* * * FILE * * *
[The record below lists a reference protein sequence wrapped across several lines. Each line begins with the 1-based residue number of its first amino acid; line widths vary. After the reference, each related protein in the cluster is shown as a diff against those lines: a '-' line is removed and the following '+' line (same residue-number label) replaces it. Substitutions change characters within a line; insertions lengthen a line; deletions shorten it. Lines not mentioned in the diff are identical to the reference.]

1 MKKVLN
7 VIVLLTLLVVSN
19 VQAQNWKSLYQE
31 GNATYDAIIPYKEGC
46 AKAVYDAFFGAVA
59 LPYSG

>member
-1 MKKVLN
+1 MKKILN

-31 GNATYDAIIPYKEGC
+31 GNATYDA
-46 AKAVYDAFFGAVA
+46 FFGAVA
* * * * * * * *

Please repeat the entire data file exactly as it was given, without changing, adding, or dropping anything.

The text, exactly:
[The record below lists a reference protein sequence wrapped across several lines. Each line begins with the 1-based residue number of its first amino acid; line widths vary. After the reference, each related protein in the cluster is shown as a diff against those lines: a '-' line is removed and the following '+' line (same residue-number label) replaces it. Substitutions change characters within a line; insertions lengthen a line; deletions shorten it. Lines not mentioned in the diff are identical to the reference.]

1 MKKVLN
7 VIVLLTLLVVSN
19 VQAQNWKSLYQE
31 GNATYDAIIPYKEGC
46 AKAVYDAFFGAVA
59 LPYSG

>member
-1 MKKVLN
+1 MKKILN

-31 GNATYDAIIPYKEGC
+31 GNATYDA
-46 AKAVYDAFFGAVA
+46 FFGAVA